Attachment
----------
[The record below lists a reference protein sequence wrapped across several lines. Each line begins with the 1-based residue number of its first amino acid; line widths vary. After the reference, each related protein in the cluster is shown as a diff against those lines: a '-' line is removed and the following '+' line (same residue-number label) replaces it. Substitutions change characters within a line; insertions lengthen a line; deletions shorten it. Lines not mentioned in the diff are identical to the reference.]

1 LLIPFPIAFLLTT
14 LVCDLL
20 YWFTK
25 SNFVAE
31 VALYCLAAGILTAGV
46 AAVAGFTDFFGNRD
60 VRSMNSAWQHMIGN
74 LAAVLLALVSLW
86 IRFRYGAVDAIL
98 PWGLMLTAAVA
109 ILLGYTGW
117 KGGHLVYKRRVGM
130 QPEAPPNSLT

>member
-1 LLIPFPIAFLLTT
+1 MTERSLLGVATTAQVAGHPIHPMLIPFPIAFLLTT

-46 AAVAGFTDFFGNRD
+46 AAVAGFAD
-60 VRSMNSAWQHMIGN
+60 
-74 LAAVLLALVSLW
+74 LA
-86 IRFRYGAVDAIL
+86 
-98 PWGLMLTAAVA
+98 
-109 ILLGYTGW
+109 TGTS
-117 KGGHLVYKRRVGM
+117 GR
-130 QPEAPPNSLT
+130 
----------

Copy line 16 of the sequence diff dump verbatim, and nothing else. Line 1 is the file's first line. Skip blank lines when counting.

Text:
-1 LLIPFPIAFLLTT